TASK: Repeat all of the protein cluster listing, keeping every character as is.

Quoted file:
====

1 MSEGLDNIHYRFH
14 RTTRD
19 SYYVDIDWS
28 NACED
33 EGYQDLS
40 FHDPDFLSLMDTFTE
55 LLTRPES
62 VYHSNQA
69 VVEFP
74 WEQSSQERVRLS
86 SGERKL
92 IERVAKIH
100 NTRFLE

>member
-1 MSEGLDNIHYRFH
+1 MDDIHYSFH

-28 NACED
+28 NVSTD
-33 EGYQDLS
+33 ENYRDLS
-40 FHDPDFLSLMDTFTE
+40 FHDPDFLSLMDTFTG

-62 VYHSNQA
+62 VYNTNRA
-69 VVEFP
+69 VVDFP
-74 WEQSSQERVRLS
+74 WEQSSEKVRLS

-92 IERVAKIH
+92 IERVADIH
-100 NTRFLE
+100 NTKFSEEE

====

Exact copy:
1 MSEGLDNIHYRFH
14 RTTRD
19 SYYVDIDWS
28 NACED
33 EGYQDLS
40 FHDPDFLSLMDTFTE
55 LLTRPES
62 VYHSNQA
69 VVEFP
74 WEQSSQERVRLS
86 SGERKL
92 IERVAKIH
100 NTRFLE

>member
-1 MSEGLDNIHYRFH
+1 MDDIHYSFH

-28 NACED
+28 NVSTD
-33 EGYQDLS
+33 ENYRDLS
-40 FHDPDFLSLMDTFTE
+40 FHDPDFLSLMDTFTG

-62 VYHSNQA
+62 VYNTNRA
-69 VVEFP
+69 VVDFP
-74 WEQSSQERVRLS
+74 WEQSSEKVRLS

-92 IERVAKIH
+92 IERVADIH
-100 NTRFLE
+100 NTKFSEEE